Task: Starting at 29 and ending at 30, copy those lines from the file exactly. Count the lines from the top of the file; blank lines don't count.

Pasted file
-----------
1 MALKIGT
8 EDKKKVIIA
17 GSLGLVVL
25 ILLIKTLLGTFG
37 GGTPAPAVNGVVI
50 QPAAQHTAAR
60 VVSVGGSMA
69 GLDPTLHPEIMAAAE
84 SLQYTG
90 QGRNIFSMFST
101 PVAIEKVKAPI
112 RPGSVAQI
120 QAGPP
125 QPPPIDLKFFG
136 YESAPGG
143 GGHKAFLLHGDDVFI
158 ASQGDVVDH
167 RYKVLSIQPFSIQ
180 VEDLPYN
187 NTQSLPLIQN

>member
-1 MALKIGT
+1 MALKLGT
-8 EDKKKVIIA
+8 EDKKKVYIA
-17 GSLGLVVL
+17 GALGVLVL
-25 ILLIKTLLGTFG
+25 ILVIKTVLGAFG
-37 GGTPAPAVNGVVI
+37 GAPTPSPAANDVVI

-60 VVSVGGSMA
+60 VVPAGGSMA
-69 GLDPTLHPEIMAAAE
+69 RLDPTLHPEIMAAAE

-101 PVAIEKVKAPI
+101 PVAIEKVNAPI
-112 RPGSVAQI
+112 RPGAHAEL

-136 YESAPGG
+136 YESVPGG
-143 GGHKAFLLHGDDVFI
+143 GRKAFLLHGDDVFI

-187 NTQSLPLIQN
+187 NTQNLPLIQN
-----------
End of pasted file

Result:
+25 ILVIKTVLGAFG
-37 GGTPAPAVNGVVI